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SoulBounce Honors 2013′s Man Of The Year: Pharrell Williams


This year was a milestone year for Mr. Pharrell Williams. For one, the forever young music man celebrated his 40th birthday in April and tied the knot with his longtime girlfriend, and mother of his son Rocket, Helen Lasichahn. Those two things would be more than enough for anyone, but they don't even tell the half of what else he's done with his 2013. Casting his irons among several different musical fires, Pharrell was almost a one man musical force. Considering he has left such an indelible mark on music this year, we'd be amiss if we didn't acknowledge all the work he's put in by naming him SoulBounce's Man of the Year.

Let's get the top shelf items out of the way first, shall we? The praises of "Blurred Lines" and "Get Lucky" have been sung most of the year as the two songs moved into the upper echelon of the Billboard charts and made a home there. Robin Thicke's "Blurred Lines" channeled the vibe of Marvin Gaye's "Got to Give It Up" perfectly (maybe a little too perfectly if you believe Marvin's family), a groove that was only made better by Pharrell's one-liner ad-libs and howls. "Get Lucky" also evoked an era, this time the disco funk of the '70s, as he, Daft Punk and Nile Rodgers concocted a jam all about, well, getting lucky. In a year where people just wanted to have fun, these two songs were not only the right songs at the perfect time, but a testament to Pharrell's ear and his ability to predict what folks will want to hear next.

Just those two songs alone would've been enough to put in high consideration for our Man of the Year title. But Pharrell wasn't content with just crafting the two biggest songs of the year. His talents ran the gamut of styles and genres. He channeled the inner post disco divas of both Jennifer Hudson ("I Can't Describe") and Beyoncé ("Blow"), added his own spin on yacht rock for Mayer Hawthorne ("Reach Out Richard"), went back to his hip-hop roots for Nelly ("Get Like Me") and channeled '80s dance-pop for his artist Leah LaBelle ("Lolita"). Basically, he proved to be a versatile every man not afraid to hop between genres.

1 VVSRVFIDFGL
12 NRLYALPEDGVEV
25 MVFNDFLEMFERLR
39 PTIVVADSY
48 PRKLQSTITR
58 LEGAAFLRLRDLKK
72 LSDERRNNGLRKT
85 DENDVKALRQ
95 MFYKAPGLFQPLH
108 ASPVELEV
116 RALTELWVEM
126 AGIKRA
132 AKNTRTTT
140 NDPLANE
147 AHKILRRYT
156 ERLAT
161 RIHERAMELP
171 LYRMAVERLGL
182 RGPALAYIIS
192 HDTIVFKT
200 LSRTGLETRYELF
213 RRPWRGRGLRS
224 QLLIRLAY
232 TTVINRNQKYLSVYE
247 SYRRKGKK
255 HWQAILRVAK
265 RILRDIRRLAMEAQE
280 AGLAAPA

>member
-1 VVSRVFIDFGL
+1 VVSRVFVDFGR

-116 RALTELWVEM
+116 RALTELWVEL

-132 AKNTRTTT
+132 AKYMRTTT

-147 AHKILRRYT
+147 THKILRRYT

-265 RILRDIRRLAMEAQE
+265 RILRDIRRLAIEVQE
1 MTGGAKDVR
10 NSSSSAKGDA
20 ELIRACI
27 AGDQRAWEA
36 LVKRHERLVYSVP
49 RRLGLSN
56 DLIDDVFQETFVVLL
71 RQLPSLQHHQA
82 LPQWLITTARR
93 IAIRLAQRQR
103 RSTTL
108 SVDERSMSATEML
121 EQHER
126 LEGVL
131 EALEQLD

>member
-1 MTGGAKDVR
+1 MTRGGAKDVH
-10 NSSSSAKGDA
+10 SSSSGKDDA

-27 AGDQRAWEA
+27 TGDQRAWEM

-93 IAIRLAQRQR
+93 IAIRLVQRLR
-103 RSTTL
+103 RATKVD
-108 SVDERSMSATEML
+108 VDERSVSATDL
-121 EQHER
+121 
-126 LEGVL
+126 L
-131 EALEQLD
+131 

Then there was "Happy." Lifted from the Despicable Me 2 soundtrack, it could've easily been dismissed as simply child's play. But Pharrell infused the single with '60s style instrumentation, hand claps and a call and response breakdown that transcended beyond the generation gaps like just plain old good music should. The infectious joy expressed by the track couldn't be contained and spread like wildfire upon its release. It also spurred further innovation from the musical maestro. He put together the world's first-ever 24-hour music video, with many people (including famous friends like LaBelle, Jamie Foxx, Magic Johnson, Odd Future and more) singing along to the track every hour of the day.

In a year full of musical giants, Pharrell has still managed to find himself at the top of pile. Yet the end of 2013 proved that Pharrell has even more in store. He's been tapped to compose the score for next summer's The Amazing Spider-Man 2. And during the annual GRAMMY nomination announcements, he was nominated seven times. While most of those nominations concerned "Blurred Lines" and "Get Lucky," he was also nominated on his own as Producer of the Year. To top it all off, he's announced that he's inked a deal with Columbia Records and will be releasing his newest solo album sometime in the new year. With his 2014 already looking so promising, don't be surprised if Pharrell snags this honor once again.


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